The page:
There is something absolutely captivating about this corner of northern India. It grips the soul, it entices the senses, and it opens the heart to colors and culture in the most authentic way. I’ve led WT’s Royal Rajasthan adventure more than a dozen times, and it never ceases to amaze me how little this region has changed over the years. This journey bridges together some of my favorite aspects of being a Trip Leader: searching for unique and beautiful wildlife, meeting with locals and sharing in some of their traditions, and marveling at the stunning architecture of temples and palaces that have stood the test of time.

Ranthambhore National Park

Ranthambhore National Park was the former royal hunting ground and now is one of the largest national parks in Rajasthan. The park includes “Project Tiger,” a conservation program launched in 1973 that is aimed towards protecting these big cats.  The tigress Arrow Head put on a real show for the group, lounging in the grass and wading in the water.

It’s not on every trip to Ranthambhore that one gets such a clear, close-up view of a tiger!

We even made a feathered friend named Rufi, the Roufus Treepie.

Nagaur Fair

The Nagaur fair is where rural Rajasthan meets royal Rajasthan. It’s the second largest cattle fair in all of India, with both animals and their owners adorned with lavish decorations. Cattle may be for sale here , but owners decorate all of their animals, painting them in different colors and wrapping them in dazzling materials. Some have even stepped it up a notch and shaved intricate designs into their camels’ hides for the festivities.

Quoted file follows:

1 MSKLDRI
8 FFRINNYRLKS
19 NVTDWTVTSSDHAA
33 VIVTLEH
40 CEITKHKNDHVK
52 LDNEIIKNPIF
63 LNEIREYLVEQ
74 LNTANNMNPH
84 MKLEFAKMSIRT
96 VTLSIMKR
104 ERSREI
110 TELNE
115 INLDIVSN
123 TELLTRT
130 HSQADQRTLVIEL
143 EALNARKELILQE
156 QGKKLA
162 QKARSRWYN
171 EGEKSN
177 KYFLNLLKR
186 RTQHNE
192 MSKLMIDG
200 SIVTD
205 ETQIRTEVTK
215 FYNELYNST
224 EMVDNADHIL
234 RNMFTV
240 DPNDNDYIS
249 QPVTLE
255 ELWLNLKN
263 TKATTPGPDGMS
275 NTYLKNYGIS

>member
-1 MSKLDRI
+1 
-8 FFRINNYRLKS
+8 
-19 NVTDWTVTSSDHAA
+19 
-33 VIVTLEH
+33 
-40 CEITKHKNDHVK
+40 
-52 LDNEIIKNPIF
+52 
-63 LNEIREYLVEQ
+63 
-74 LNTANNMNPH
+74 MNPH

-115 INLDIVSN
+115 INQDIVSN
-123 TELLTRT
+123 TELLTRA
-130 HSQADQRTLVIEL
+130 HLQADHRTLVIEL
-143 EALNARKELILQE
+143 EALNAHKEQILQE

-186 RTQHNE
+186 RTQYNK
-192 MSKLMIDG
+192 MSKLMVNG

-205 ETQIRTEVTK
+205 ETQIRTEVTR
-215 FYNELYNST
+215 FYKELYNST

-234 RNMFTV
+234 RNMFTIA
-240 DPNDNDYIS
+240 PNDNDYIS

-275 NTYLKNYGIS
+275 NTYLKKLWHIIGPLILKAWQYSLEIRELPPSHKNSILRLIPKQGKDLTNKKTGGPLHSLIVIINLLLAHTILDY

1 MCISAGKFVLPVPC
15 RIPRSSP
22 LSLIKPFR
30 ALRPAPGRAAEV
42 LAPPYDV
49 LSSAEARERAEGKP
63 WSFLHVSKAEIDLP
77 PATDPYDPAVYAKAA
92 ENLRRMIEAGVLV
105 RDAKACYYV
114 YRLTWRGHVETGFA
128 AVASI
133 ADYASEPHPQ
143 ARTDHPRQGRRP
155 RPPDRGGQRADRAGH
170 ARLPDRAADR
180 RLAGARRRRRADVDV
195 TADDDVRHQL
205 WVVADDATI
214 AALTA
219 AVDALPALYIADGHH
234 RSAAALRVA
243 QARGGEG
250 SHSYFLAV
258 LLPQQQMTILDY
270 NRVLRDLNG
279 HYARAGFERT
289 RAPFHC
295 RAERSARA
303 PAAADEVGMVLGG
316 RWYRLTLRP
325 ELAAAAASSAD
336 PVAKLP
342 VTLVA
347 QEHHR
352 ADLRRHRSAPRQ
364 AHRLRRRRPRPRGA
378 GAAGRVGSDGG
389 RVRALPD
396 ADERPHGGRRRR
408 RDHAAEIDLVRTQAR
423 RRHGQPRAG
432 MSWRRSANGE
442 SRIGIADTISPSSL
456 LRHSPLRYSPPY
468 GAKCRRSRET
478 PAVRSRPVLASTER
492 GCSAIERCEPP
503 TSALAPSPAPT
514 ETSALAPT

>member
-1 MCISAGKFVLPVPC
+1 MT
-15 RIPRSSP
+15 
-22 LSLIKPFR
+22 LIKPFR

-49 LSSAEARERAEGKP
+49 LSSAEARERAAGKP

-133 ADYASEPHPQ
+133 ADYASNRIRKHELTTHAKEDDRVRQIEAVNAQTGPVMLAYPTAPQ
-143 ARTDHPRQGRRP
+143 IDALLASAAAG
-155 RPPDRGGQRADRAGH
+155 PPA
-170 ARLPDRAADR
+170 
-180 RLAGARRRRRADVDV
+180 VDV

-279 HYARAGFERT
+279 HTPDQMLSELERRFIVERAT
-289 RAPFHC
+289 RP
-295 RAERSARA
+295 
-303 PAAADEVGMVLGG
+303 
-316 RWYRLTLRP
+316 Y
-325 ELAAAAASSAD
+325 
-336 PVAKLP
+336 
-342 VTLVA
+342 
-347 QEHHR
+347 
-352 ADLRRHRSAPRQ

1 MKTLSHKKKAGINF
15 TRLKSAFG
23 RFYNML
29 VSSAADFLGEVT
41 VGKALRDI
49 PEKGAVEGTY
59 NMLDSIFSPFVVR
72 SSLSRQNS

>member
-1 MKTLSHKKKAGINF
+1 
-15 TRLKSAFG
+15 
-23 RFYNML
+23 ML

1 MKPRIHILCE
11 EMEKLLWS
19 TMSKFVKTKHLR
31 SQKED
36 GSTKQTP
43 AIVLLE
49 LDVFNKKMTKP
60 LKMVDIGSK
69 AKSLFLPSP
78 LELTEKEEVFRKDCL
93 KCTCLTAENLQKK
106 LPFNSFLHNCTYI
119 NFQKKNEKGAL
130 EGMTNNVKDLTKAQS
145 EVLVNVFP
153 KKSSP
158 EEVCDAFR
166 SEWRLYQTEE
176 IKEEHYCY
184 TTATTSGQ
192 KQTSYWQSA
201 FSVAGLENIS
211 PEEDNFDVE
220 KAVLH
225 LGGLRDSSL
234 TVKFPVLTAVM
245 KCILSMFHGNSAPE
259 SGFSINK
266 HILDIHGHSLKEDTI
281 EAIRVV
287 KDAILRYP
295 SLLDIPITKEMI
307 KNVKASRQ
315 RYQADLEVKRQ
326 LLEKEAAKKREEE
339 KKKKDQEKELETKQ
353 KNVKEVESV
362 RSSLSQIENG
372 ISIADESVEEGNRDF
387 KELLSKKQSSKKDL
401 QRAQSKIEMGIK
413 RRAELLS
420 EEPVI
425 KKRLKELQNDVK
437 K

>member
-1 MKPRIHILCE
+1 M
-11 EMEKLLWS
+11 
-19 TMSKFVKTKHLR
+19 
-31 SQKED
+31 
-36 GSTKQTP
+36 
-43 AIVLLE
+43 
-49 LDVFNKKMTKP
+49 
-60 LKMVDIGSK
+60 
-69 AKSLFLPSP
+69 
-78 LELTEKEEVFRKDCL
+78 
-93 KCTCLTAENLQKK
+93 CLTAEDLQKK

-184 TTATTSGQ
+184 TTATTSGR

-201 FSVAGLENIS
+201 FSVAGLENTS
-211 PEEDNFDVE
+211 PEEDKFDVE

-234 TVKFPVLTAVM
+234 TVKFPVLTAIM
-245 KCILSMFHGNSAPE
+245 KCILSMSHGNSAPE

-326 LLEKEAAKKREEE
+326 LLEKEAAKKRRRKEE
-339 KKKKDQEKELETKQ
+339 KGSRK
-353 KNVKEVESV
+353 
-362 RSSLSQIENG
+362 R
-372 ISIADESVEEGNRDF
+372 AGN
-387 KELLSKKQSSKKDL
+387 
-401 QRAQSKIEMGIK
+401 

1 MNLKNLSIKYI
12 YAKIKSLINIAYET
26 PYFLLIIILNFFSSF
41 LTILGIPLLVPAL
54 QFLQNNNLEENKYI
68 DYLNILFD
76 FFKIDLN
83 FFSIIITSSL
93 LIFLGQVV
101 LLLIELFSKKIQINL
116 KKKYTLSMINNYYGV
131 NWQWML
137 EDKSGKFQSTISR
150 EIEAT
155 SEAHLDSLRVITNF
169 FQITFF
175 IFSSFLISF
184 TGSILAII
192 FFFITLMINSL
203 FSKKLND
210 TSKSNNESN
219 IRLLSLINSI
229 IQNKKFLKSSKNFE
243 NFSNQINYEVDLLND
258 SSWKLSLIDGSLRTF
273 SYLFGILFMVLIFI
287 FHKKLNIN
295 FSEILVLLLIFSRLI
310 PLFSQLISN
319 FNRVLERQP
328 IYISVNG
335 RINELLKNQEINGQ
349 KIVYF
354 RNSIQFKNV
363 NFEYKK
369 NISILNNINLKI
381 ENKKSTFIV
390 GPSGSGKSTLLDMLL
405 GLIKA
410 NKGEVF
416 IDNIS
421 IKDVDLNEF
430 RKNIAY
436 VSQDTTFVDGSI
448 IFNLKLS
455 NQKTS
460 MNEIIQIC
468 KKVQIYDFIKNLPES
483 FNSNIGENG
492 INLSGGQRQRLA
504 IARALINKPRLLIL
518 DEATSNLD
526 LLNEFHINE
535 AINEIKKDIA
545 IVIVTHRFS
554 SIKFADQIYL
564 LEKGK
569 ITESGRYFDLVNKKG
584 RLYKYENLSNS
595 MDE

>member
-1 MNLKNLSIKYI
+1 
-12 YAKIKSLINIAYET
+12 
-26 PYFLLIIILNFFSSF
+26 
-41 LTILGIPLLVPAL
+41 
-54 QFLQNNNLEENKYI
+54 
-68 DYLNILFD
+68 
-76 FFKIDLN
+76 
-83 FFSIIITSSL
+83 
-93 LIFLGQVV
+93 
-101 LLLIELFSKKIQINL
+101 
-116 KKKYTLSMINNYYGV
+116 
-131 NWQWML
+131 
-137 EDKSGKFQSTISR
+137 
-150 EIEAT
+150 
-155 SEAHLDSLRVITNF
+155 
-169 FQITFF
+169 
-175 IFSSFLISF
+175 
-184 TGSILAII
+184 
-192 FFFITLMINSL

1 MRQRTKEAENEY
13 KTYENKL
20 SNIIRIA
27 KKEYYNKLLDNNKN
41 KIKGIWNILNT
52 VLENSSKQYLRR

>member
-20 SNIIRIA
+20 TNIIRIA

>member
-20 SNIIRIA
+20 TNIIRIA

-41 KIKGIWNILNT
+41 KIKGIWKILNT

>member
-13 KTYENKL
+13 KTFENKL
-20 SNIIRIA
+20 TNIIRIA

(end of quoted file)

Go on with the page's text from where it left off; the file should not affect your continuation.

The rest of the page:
Camel art
This one must’ve taken many hours and several sessions.
Nagaur Fair Women
The people here dress in fine clothes for the celebrations.

Thar Desert

As we headed into the Thar Desert, we had wonderful encounters and interactions with the Bishnois. These people follow a religion started by Guru Jambheshwar who lived in the 15th century. They believe that harming the environment means harming oneself, and trees and wildlife must be protected. Frugal living and a strict vegetarian diet is the hallmark of their life. It goes to show that we have a lot to learn from these desert dwellers.

Bishnoi lady in a purple scarf
This Bishnoi woman’s nose ring signifies that she is married.
Oprium ceremony with two men
An opium ceremony with a “peace pipe” is very much a part of Rajasthani culture.

Villages of Rajasthan Extension

Our post-trip extension to the Villages of Rajasthan was the perfect way to round out our journey. We were able to explore the romantic city of Udaipur, staying at the beautiful Lake Palace Hotel (the former summer palace of the Maharaja of Udaipur), and visiting nearby temples including the amazingly intricate Jain temples of Ranakpur. Everywhere you turned, it was like gazing into a dream—absolutely magical.

This Jain temple has 1,444 pillars, and every single one has different carvings. Remarkable!

-Photos and text by WT Trip Leader Devendra Basnet, Royal Rajasthan with Villages of Rajasthan Extension

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